Eighteen years ago today, my first daughter was born. Wow, that seems like forever right now! I remember clearly the night that she was born. I watched television at home until about eight o'clock, even though I had known for several days that I was having mild labor pains. Talking with my doctor several times each day had reassured me that it was OK to wait awhile longer at home.
We finally drove to the hospital at about eight-thirty, and found one of the biggest crowds in maternity that our local hospital had ever seen. There wasn't a spare labor room, so I spent quite a bit of time on a gurney in the hallway! It was ridiculously hot, and the air conditioning system wasn't functioning right. I was very sick for some reason, even though I hadn't eaten all day long.
Baby was born around 2:30 in the morning and I remember being very glad to see her. Of course, she was absolutely perfect and it was love at first sight. Her daddy followed her as the nurses took her off for her tests and measuring, and he tells to this day about how they held her upside down by her ankles and she looked right into his eyes from across the room as if to ask "How could you let them DO this to me??" Her eyes were a remarkable shade of bright dark blue, a shade that I've only seen on each of my other two daughters in the first day or two after they were born. I guess children who have very dark brown eyes are born with that eye color and it changes to brown far more quickly than usual.
It was a few hours later that the medical team let us know that the baby was fairly jaundiced, and would have to spend time under special lights to regulate her blood chemicals. She looked quite like a little porn star, lying there under the lamps with her diaper off under her and small sunshades over her teensy eyes. One of the treatments for the jaundice at that time was to limit her nursing from me, so she also was having her first bottles at that time.
The next day, her pediatrician informed us that she had some looseness in her hip joints that could be a mild dysplasia, and he recommended that she wear a soft brace for the first few weeks of her life. At that point, the stress of the entire experience was too much for me, so I politely said, "Excuse me a minute," and burst into tears. I remember that he was sort of surprised by my orderly and short breakdown...he told me later that it was completely different than the response he was expecting.
The little one had to stay in the hospital for several days after I was released, so, sore and tired as I was, I made the trip back into town (about a half hour's ride over some bumpy country roads) three times each day to be with her and feed her a few times. We made our last trip at about eleven at night, just before the hospital was trying to settle the nursery for the evening. Lo and behold, there was her doctor doing his evening rounds. He said, "You know, her levels are lower now-would you like to take her home?" Of course, we answered. Then we both realized that we had absolutely nothing with us except the carseat that she would need because we were under the impression that she wouldn't be released until the next day.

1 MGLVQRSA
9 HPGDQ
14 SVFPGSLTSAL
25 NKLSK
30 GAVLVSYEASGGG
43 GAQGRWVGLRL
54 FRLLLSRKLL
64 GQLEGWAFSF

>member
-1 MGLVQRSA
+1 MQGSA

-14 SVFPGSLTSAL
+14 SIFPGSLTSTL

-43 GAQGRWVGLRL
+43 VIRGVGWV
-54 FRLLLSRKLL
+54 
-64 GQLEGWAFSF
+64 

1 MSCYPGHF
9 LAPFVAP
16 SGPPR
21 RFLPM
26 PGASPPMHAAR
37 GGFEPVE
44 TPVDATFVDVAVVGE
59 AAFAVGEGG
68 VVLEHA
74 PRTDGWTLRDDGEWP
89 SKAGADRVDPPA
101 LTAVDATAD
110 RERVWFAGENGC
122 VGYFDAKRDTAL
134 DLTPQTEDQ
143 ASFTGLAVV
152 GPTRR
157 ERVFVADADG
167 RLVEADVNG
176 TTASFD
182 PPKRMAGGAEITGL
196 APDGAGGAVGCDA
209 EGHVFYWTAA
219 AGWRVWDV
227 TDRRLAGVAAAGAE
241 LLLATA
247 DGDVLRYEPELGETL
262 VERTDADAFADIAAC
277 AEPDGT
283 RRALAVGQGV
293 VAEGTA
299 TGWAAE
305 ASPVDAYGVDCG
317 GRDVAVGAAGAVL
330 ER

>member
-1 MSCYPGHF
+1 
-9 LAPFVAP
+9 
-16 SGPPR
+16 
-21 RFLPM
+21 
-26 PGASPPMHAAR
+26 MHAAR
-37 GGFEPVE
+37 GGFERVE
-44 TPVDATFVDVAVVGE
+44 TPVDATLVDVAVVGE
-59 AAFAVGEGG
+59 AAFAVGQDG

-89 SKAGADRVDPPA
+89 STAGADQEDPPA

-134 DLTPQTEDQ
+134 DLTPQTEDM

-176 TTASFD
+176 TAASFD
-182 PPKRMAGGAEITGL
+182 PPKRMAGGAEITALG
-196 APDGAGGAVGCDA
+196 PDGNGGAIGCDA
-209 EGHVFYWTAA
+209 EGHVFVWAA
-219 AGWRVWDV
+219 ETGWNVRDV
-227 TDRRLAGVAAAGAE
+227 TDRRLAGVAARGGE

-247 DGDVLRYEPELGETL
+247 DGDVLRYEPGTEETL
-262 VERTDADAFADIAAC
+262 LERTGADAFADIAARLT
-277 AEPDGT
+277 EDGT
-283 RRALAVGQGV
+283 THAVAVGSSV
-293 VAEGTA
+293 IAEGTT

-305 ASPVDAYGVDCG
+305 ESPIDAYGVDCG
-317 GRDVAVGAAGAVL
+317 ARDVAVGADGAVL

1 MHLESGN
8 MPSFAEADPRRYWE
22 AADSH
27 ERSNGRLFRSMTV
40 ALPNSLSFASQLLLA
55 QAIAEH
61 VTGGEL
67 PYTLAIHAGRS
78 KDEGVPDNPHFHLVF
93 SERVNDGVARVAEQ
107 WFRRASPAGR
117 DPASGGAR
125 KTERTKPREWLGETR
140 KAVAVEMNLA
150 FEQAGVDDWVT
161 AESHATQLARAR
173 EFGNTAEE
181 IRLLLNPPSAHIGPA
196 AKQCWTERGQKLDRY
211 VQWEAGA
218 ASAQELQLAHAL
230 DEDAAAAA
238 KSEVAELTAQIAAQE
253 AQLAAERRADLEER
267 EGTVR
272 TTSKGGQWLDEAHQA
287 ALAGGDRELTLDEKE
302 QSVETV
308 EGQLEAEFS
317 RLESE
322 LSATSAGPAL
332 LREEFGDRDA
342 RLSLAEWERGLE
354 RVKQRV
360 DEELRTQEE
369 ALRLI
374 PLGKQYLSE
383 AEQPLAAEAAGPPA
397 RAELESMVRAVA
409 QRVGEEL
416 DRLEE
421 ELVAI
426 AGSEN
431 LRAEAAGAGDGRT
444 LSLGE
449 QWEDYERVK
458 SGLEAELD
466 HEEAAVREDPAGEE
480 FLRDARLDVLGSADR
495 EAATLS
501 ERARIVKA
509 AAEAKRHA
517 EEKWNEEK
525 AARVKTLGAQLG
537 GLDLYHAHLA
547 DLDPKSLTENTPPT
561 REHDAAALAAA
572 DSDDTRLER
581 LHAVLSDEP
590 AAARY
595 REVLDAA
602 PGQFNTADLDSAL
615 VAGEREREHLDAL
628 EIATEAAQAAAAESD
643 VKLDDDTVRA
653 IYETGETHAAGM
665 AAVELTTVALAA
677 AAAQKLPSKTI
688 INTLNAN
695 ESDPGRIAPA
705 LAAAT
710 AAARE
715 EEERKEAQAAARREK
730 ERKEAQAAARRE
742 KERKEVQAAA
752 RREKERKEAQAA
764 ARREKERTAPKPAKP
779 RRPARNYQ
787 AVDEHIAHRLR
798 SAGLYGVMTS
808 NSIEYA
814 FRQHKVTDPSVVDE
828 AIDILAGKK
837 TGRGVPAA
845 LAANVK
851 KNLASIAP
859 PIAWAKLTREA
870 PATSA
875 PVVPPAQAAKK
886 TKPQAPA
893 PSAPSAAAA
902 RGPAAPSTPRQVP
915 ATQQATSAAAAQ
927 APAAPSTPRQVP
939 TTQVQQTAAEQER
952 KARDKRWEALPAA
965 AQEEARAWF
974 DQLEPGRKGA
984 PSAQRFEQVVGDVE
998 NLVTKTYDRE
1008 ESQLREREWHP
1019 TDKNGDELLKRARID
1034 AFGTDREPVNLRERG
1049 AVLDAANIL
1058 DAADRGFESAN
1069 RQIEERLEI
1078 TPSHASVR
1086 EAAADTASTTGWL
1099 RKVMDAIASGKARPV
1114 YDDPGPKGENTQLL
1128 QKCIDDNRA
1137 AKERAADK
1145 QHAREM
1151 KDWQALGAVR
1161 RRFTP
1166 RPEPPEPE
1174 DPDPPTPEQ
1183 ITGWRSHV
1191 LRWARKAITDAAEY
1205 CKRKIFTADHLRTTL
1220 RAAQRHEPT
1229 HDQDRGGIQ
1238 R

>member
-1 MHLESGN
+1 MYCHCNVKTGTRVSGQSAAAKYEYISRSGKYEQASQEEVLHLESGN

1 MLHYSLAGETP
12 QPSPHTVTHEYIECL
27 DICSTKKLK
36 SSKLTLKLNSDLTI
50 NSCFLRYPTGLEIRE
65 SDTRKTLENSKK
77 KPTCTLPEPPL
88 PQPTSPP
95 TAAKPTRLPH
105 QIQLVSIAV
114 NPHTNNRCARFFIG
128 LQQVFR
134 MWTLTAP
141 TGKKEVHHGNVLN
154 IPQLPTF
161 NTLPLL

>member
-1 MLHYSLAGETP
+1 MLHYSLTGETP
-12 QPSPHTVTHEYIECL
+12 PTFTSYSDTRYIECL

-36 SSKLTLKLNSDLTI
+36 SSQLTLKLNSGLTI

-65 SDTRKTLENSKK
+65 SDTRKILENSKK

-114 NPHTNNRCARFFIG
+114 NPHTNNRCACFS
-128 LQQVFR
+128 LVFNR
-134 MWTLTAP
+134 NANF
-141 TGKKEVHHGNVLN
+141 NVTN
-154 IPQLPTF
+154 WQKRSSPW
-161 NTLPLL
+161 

I always wondered how the hospital handled cases like this, where the new parents weren't prepared to take baby when the time came. Never thought I'd be one of them, though! It turns out that they have packets of supplies for indigent parents-handmade baby blankets, a gown, and little tiny footies to keep the new baby warm. A local church's women's group keeps the hospital supplied with these items as a charitable project. The quilt and gown were beautifully made, and you have no idea how much I appreciated those women at that very moment. I'm not sure how we would've managed otherwise. When life settled down a few weeks later, we sent a generous financial donation to help them continue their work and show our appreciation, figuring that most of the families who use their items probably are not in a position to help like that.
Our little one got home after midnight that night. She was wide awake and ready for action, and I don't think any of us slept a wink that entire night. Maybe it was the quiet of her new home that threw her, or perhaps the darkness. Hospital nurseries, at least eighteen years ago, were quite bright even at night, and there is always some activity making small noises. I guess in addition, she was used to being under those Billi lights to help with her jaundice, so maybe the darkness really did bother her. Who knows? In any case, she was quite unhappy for quite a few hours after we tried to settle her into her crib. It was a very long first night home.
Hard to believe that eighteen years have passed since then. That teensy little baby wearing that brace has grown into a successful and competent young woman. She's graduating from high school tomorrow, and will be leaving for college in a few short months. She's tackled challenges and learned and grown and is ready to take on adult responsibilities (at least sort of!). Her father and I are very proud of her, and we tell her regularly.
I guess the ending moral of this little piece of prose is "Don't blink or you'll miss it." Don't spend your time wishing that your baby will hurry up and grow up. It happens all too fast as it is, and before you know it, you'll be launching your baby out into the world the way that we are. It's exciting, but it's a little bit sad, too. Life moves on!